A sense a strong anti-Liberal bias in this article but nevertheless McParland has a point. So far Ignatieff has not had much to say about what his policies will be. At least his statements about child care are a beginning. Perhaps McParland reads too much into what Ignatieff says. Ignatieff may not make the issue into his main focus as Dion did with the Green Shift. What Ignatieff fails to do is to put any price tag on his policies and in a time of increasing deficits this will surely be important to voters. This is from the National Post.
Kelly McParland: Ignatieff heads down same path as Dion
Liberal leader Michael Ignatieff pledged that he would spend the days before Parliament resumes announcing Liberal policies and making clear where the party stands on the issues of the day.
It's never too late to tell voters what you believe in, even if Mr. Ignatieff has waited a curiously long time since taking over the leadership a year ago. Even with his activities this week he's still being economical on detail: His latest proposals have been vague at best, perhaps because the party is planning a brainstorming session in Montreal next month and doesn't want to spoil the show.
Nonetheless, on Monday Mr. Ignatieff declared that a national childcare system would be the No. 1 social item on the agenda of a Liberal government, even if he doesn't know how he'll pay for it.
"We will find the money, because it seems to me an excellent investment," Ignatieff pledged. "I am not going to allow the deficit discussion to shut down discussion in this country about social justice."
It's difficult to argue against daycare, since few people feel that absence of care is desireable. The devil is in the detail, and of course we're not getting much of that from the Liberals. Mr. Ignatieff doesn't do much to alleviate that problem by offering statements he may feel are self-evident in their worth, but which hint at a worryingly shallow set of presumptions.
"It's also the best anti-poverty program. I want every single child in Canada to have the opportunity to get a square meal when they come to daycare; to get loving care and tender care," Mr. Ignatieff said. "A lot of children in our country, we don't like to admit it, start in very turbulent difficult environment at home. The great thing about these programs is they give kids an equal start."
Well. So what's that tell us? That to ensure every child in Canada has an opportunity at a loving and tender environment, we should get them away from their parents at the earliest opportunity and enrol them in a state-backed institution? Forgive me if I have trouble with that notion. There is no question that too many Canadian children suffer difficult home lives; but you don't solve that by imposing a sweeping national program that gets children away from their parents at the earliest opportunity, loving or othwerwise.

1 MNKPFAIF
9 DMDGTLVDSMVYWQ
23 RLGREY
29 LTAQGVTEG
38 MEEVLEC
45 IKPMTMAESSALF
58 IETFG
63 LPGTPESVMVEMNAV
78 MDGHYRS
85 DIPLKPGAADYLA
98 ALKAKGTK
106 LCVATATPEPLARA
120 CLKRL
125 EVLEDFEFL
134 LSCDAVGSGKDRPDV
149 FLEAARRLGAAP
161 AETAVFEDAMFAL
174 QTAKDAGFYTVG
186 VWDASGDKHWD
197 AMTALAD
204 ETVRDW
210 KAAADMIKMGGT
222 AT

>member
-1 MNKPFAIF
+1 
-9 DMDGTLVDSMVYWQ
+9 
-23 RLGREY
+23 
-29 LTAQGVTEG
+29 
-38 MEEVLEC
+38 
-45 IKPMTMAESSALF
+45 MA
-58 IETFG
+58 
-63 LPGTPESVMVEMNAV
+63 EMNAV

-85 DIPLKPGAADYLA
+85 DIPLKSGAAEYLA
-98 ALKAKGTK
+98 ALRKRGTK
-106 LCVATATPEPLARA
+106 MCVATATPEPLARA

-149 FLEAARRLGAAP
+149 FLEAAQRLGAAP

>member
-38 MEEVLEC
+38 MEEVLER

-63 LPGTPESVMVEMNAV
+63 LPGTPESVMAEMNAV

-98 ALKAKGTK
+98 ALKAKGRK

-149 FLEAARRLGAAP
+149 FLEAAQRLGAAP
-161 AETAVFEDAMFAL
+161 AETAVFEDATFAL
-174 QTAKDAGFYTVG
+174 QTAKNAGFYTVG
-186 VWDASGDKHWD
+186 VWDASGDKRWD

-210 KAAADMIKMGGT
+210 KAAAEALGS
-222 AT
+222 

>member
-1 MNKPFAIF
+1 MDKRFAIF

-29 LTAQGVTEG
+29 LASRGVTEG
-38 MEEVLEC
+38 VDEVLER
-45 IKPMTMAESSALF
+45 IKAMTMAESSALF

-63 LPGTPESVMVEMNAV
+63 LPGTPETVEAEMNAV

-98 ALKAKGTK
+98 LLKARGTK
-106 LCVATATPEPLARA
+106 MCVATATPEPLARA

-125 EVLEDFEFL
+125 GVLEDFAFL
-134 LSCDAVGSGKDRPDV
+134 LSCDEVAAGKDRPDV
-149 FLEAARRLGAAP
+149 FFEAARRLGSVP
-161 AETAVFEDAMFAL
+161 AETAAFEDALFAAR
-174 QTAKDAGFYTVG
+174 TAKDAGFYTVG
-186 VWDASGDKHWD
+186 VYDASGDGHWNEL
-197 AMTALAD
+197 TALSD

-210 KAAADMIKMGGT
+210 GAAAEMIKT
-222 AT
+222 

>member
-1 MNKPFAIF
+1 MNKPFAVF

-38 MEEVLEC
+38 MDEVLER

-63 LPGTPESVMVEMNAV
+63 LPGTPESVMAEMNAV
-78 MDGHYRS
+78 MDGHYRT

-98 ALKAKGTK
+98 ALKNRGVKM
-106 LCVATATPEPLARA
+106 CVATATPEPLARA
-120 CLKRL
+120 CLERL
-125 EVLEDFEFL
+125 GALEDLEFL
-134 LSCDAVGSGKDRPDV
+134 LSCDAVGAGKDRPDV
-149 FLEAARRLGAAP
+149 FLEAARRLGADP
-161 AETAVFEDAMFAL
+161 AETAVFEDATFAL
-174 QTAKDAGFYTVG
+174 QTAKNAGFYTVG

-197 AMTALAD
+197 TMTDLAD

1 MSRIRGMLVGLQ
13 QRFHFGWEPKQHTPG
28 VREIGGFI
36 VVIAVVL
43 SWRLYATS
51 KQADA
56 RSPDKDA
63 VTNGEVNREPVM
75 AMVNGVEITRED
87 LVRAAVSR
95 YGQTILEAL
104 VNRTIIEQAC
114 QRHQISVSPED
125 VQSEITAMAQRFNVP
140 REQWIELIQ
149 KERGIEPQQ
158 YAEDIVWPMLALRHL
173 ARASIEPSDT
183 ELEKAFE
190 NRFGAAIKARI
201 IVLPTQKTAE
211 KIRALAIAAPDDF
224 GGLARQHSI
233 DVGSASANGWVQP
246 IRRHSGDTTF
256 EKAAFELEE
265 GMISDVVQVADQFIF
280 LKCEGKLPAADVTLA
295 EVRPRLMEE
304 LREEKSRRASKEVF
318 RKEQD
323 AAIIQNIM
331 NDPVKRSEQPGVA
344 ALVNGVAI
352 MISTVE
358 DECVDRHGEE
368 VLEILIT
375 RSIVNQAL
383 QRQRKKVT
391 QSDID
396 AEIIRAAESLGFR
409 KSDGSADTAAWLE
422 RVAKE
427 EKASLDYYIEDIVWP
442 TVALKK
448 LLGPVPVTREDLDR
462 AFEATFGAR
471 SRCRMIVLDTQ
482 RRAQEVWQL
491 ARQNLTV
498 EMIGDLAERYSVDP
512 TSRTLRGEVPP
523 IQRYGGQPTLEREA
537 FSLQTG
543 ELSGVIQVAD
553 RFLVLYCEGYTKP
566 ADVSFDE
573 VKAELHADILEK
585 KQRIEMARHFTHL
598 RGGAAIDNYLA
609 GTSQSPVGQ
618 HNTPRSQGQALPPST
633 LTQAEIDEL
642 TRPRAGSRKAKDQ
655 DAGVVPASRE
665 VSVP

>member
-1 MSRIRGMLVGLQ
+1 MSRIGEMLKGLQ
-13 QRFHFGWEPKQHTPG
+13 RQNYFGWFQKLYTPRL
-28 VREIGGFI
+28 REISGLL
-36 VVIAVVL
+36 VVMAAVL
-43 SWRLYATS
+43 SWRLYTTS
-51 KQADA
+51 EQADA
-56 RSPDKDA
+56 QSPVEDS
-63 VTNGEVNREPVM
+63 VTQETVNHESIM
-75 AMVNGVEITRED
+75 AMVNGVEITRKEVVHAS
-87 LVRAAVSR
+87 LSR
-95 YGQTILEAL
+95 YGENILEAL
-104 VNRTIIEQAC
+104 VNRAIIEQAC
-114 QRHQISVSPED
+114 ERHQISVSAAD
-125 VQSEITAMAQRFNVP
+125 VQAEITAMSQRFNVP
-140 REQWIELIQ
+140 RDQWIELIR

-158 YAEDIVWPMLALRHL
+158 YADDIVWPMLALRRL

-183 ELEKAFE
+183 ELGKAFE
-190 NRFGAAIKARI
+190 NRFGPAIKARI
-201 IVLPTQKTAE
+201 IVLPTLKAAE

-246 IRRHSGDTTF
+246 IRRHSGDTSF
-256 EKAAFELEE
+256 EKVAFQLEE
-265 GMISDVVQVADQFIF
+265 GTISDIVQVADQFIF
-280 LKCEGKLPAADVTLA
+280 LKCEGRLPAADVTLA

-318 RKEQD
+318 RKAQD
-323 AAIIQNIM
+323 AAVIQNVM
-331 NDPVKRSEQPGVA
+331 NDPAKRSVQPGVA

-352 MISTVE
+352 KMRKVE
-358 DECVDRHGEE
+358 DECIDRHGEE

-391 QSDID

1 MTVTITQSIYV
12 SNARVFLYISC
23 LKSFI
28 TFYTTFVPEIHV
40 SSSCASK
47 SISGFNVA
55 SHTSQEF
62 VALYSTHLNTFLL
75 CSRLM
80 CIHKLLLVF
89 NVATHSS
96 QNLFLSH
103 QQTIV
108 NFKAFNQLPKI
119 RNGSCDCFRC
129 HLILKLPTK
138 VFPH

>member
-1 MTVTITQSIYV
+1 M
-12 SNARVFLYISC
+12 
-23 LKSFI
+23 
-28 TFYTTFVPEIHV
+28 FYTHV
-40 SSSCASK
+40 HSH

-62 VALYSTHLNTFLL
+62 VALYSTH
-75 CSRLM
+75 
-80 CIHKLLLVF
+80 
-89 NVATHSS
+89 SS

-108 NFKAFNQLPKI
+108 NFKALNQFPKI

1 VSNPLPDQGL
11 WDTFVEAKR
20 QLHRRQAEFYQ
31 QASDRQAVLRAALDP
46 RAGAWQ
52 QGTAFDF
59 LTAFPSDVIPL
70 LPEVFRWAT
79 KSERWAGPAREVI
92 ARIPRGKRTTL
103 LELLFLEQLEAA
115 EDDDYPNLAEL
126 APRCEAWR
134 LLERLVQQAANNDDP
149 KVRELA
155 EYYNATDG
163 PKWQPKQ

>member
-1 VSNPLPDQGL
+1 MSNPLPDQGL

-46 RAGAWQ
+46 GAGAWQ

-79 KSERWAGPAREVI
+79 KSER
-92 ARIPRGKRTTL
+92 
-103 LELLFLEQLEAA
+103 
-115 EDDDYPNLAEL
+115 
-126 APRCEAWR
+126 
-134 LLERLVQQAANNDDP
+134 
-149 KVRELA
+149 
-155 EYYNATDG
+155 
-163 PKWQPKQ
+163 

Perhaps Mr. Ignatieff isn't talking about all children. Perhaps he's just talking about underprivileged children, or those from troubled homes. It's impossible to tell from his limited signals. If so, just what criteria will be used to weed out the children from bad homes, but not good homes? Will it be based on income, or parental performance? How will you induce wealthy, unsatisfactory parents to send their children to government daycare?
Trying to solve problems like that -- to fine-tune a large, national program so it helps the people you want without turning into an expensive subsidy for many more who don't -- is the problem with the kind of big splashy schemes the Liberals embrace. Mr. Ignatieff appears to be headed down the same wrong-way street travelled by his predecessor, Stephane Dion. Rather than deal with the issues Canadians say are at the top of their agenda, Liberal leaders prefer to identify a national ill and pledge their unshakeable determination to eradicate it.
For Mr. Dion it was the environment. Nothing in Mr. Dion's universe was a greater priority than the reduction of greenhouse gas emissions, and he devised an aggressive plan to deal with it. The Green Shift involved wholesale changes to tax laws and the rearrangement of national financial flows, with extensive potential disruption to the daily lives of ordinary Canadians. Mr. Dion was fine with that, because he figured voters shared his sense of the crisis we were facing.
Unfortunately for his party, he was wrong on that. Canadians cared more about the usual issues -- health, the economy, security. So Mr. Dion lost his job and was replaced by Mr. Ignatieff, who has decided that daycare, not gas emissions, is the crisis du jour, and must be "solved" at any cost.
Perhaps Mr. Ignatieff should pause to reflect. Most Canadian children come from caring homes run by loving parents. They don't need crisis intervention sponsored by the Liberal party. The Liberals have been down this path before, several times, having apparently convinced themselves Canadians are clamouring to have the burden of raising children off their hands. The failure of voters to take them up on the offer should have provided all the evidence necessary that most Canadians don't share their bias in favour of institutional care, nor do they need their priorities defined for them.
Mr. Ignatieff has insisted on his determination to listen to Canadians. So far he appears only to have picked up the same old Liberal preoccupation with intrusive government.
Read more: http://network.nationalpost.com/np/blogs/fullcomment/archive/2010/02/03/km-liberals-and-daycare.aspx#ixzz0eUTexS17
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